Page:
Excerpt from "Memories of Birth," a novel-in-progress
One day when she was in the eighth grade, Hindee noticed that there were no overhead lights in Mam's church; all the light came in beautiful mosaic through the stained glass, from flame-colored candles and from soft, discreetly placed spotlights. She began asking to be taken to church every Sunday. Alia, her mother, would frown at her and Mam as they pulled on white gloves, adjusted stiff hats with crinkling veils. She would pull Hindee aside, ask, "Why do you want to go? It's not our religion. You don't have to if you don't want."
Or, in front of Mam, "You don't have to participate in any religion if you don't believe in it."
Mam had been Alia's sponsor to the United States thirty five years ago. They weren't related: Mam was German-American, Alia Palestinian, but when Hindee was born, Mam simply became her grandmother.
After mass, Mam and Hindee would bring back a big white box from Heinlin's Bakery, full of rolls and kuchen and doughnuts. But Alia was often away at the hospital when they returned. In the afternoon, Mam made roast beef at her house and Hindee helped peel carrots and potatoes and onions. Mam's sisters Lorna and Mary and their children would come over. Mam laid her china out on placemats of Niagera Falls. Sometimes Alia would be back by then, a glaze of fatigue over her skin, her voice muted. Mary would bring her a little sherry in a teacup and the younger children would sit by Alia, touch her arm or knee, and ask, "Did you meet any sad children today?"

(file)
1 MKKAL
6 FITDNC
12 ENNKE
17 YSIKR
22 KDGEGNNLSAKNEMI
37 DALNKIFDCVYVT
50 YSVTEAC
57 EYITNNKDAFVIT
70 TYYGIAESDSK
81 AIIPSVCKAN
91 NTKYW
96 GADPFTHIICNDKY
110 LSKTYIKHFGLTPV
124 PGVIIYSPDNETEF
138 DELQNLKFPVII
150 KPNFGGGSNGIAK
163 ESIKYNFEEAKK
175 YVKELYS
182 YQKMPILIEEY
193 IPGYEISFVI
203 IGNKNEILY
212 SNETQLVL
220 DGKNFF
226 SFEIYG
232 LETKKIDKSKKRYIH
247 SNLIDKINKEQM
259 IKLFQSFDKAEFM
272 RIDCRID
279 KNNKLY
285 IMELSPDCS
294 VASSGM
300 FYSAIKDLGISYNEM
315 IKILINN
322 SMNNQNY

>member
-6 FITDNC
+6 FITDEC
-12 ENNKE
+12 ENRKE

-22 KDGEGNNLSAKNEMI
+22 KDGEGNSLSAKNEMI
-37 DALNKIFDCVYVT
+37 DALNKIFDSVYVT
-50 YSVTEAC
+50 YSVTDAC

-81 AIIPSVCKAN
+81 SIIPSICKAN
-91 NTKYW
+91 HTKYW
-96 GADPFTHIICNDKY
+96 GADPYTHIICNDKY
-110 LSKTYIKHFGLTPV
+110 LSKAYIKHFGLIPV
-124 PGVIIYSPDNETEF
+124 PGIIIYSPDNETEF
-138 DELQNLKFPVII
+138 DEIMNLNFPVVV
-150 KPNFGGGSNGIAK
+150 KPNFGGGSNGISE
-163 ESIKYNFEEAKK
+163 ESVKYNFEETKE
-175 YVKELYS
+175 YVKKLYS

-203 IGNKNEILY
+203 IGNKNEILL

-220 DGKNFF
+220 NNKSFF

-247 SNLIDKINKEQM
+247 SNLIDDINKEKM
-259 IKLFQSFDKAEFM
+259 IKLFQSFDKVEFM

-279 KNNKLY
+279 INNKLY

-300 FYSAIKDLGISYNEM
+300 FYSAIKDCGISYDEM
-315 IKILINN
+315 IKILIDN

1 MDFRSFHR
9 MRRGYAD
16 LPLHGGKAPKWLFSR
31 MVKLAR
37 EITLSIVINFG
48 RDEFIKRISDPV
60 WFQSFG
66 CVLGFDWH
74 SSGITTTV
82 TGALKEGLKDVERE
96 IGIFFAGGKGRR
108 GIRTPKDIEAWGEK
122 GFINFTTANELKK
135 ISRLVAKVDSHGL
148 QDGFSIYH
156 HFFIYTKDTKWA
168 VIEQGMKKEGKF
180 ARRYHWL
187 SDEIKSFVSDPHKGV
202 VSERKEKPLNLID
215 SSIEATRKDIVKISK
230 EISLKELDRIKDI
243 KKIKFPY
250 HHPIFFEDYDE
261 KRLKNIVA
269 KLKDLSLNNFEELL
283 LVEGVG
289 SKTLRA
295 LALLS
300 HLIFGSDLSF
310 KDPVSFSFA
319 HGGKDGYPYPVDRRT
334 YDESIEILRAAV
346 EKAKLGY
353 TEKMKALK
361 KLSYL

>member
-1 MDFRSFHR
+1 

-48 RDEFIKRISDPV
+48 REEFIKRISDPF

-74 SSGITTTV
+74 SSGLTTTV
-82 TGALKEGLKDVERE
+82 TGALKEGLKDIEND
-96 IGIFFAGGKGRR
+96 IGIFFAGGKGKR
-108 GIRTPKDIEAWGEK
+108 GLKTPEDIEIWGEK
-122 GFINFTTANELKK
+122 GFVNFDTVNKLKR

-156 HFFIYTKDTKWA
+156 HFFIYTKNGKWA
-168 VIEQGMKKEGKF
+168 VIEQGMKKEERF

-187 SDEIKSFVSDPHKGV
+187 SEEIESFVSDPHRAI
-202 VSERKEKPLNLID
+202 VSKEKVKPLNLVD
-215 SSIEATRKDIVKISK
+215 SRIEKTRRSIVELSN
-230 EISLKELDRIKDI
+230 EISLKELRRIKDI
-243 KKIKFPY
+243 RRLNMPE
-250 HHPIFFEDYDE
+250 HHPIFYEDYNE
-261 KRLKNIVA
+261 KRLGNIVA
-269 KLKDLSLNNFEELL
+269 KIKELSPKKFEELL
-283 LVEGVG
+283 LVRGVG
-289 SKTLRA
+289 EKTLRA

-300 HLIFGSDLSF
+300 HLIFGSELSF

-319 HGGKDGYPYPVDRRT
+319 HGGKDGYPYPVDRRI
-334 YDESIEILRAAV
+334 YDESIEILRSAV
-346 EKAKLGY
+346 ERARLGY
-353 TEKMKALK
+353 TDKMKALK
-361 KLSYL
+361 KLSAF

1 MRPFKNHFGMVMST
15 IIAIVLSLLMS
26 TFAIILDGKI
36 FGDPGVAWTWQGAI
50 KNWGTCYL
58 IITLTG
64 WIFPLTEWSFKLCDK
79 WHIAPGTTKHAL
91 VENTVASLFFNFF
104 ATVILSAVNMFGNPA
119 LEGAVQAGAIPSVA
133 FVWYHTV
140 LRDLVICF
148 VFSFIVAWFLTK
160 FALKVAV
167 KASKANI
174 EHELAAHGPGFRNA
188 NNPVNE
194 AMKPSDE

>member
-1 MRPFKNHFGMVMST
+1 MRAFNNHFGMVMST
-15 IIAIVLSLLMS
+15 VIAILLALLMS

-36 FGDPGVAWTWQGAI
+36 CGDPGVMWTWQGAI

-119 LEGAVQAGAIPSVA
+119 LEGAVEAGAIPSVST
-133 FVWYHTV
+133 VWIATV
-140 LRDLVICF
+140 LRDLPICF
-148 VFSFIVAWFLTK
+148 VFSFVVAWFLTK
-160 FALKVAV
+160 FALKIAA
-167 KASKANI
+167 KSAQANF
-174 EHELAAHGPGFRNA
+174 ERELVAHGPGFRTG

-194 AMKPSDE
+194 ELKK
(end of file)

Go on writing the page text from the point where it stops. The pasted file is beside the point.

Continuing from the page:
Alia would shake her head, take a sip of sherry, tell them, "No, no sad children, only happy ones."
They would ask again and again, what did their toys look like? Their beds? Were their parents there? Did they sing songs?
Hindee would stay in the kitchen--by then, oven-hot--and listen to the questions through the walls. She did not like to be reminded of these other children, sad children, that her mother, a pediatrician, spent all her time with. Yet Hindee was terrified that she too, inevitably, would become one of these sad children, and be sent away to the hospital. Then she would see her mother everyday, but only her eyes above a mask, her hands in white gloves.